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The European Commission, which enforces common policies of the EU's 27 member countries, adopted the rule “in order not to risk jeopardizing citizens’ health and safety.”
Blogger selected comments by readers
The truth appears to be that the scanners were never thoroughly tested to begin with, nor have independent tests been done on them.
Read this article written by two-time Pulitzer Prize winner Andrew Schneider back in 2010 called “No Proof TSA Scanners Are Safe:”
And the best interview of Professors discussing the scanners and cancer:
The use of x-rays are only allowed by FDA when deemed medically necessary. The medical x-ray operators require advanced education and licensing by a state medical board. Medical x-ray equipment undergoes very strict guidelines and are closely monitored.
TSA x-rays provide no medical benefit, are operated by high school dropouts and are maintained by the manufacturer without any overview except maybe the TSA supervisor with a GED.
A cigarette by itself is not bad, it’s the accumulation and damage over time. Radiation is the same way. You are exposed to natural sources and that is part of life, to add additional exposure above and beyond that without clear medical benefit is insanity.
TSA is theater.
This petition is more relevant than ever:
Here is the money trail for those interested:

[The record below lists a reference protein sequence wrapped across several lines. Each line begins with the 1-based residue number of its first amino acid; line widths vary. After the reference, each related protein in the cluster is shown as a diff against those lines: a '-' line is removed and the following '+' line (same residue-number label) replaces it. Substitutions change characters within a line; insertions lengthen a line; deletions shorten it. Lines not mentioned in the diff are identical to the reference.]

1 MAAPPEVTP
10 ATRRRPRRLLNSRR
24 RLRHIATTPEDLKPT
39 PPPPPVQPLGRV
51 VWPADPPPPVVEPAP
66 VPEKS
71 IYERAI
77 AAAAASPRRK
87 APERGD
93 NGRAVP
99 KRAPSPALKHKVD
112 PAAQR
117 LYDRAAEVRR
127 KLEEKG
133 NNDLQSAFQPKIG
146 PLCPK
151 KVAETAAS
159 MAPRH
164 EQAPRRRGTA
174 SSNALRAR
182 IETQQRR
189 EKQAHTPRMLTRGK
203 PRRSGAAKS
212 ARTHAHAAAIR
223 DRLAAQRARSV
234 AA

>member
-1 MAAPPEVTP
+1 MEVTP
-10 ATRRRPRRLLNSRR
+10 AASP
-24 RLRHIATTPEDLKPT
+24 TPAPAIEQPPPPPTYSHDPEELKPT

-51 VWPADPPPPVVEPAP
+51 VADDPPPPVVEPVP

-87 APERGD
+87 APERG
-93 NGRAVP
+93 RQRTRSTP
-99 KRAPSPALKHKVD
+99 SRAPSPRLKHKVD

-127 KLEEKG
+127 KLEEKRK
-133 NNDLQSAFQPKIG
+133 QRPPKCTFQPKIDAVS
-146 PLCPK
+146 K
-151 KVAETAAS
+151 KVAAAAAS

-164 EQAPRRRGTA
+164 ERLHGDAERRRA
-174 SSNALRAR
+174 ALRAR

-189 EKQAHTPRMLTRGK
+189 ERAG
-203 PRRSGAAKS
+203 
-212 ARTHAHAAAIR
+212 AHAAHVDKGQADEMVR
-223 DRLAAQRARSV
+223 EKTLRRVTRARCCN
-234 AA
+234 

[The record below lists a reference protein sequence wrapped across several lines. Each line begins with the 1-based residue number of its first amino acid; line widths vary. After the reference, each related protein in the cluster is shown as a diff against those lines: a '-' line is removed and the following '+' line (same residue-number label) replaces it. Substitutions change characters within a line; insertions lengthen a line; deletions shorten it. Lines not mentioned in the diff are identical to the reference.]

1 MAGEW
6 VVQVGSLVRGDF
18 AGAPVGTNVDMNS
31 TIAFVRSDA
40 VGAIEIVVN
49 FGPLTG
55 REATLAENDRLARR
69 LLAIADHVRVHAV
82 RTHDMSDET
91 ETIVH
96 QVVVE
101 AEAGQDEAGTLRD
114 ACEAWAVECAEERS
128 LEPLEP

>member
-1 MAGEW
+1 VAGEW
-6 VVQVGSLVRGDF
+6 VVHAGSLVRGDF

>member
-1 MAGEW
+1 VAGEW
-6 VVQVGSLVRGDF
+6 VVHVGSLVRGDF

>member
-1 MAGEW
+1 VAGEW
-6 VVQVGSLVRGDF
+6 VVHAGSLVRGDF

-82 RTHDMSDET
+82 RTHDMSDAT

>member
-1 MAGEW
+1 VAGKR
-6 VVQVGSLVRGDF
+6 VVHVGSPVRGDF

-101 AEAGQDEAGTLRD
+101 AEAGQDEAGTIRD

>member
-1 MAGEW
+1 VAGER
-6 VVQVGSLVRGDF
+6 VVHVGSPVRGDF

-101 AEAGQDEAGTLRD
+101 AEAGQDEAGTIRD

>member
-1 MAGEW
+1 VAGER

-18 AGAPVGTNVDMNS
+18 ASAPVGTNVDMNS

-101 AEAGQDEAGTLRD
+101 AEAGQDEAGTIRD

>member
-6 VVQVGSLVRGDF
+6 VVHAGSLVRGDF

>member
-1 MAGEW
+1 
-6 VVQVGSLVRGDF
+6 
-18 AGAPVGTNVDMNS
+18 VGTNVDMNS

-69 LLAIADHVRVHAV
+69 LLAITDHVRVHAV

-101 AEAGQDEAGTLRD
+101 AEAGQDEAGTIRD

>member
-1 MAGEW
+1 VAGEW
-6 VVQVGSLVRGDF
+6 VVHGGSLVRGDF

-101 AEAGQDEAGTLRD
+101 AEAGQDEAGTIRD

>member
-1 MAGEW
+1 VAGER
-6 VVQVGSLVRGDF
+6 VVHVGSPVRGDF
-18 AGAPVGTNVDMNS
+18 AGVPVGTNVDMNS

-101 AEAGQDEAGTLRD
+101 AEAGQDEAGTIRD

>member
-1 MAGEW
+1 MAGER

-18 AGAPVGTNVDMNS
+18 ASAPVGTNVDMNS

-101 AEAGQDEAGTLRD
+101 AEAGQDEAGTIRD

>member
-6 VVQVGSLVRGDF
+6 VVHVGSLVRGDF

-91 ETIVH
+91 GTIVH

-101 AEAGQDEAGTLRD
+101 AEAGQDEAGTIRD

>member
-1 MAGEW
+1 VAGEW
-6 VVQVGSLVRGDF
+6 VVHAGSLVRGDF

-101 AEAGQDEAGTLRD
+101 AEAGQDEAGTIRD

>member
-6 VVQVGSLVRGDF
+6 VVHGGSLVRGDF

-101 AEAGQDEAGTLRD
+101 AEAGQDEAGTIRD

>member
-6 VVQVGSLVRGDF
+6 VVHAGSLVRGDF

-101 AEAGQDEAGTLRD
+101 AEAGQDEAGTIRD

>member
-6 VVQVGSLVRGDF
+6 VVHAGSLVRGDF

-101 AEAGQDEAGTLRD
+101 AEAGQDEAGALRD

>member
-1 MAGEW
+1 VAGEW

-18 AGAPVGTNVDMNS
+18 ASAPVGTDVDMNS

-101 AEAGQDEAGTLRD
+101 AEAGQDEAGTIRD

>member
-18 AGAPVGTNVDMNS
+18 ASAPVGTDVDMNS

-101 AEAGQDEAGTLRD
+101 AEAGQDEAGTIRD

The Transportation Security Administration (TSA) this week awarded Rapiscan Security Systems a $25.4 million contract using Recovery Act funding for whole body imaging systems that will be deployed at some of the nation’s airports, marking the first production award to any company for the imaging systems.
Rapiscan’s Secure 1000 system is based on X-Ray technology…
The award is a surprise considering how recently the agency began the pilot tests of the Secure 1000 at several airports.
A less surprising choice for the first production award would seem to have been L-3 Communications [LLL], which has sold about 40 of its ProVision millimeter wave-based whole body imagers to TSA beginning in the fall of 2007.
(Don’t feel bad for L-3. They’ve gotten at least $165 million from Uncle Sam for body scanners.)
Rapiscan has a very cozy relationship with the TSA and other government agencies. Just this year, Rapiscan has been awarded an IDIQ (indefinite delivery, indefinite quantity) contract for up to $325 million from the TSA for its checkpoint x-ray baggage inspection system, $35 million for advanced aviation checkpoint x-ray systems, $3.5 million for cargo and vehicle Inspection systems, $9 million for advanced cargo and vehicle inspection technologies, contracts worth up to $12 million for research, $18 million for cargo and people screening systems, $3 Million for Rapiscan Secure 1000 Portable Body Scanner, $25 million for cargo & vehicle inspection systems. Using my old-fashioned arithmetic, the total for the year is approaching half a billion dollars.
A blogger at ultra-liberal Daily Kos also smells something suspicious:
“Rapiscan’s lobbyists include Susan Carr, a former senior legislative aide to Rep. David Price, D-N.C., chairman of the Homeland Security Subcommittee. When Defense Daily reported on Price’s appropriations bill last winter, the publication noted “Price likes the budget for its emphasis on filling gaps in aviation security, in particular the whole body imaging systems.”
Very convenient, very cozy! (see Update I below)
Other Rapiscan lobbyists include Peter Kant and Adam C. Emanuel.
Rapiscan also has a financial relationship with former Homeland Security Secretary Michael Chertoff (now a peddler of whole body imaging).
- source leftcoastrebel.com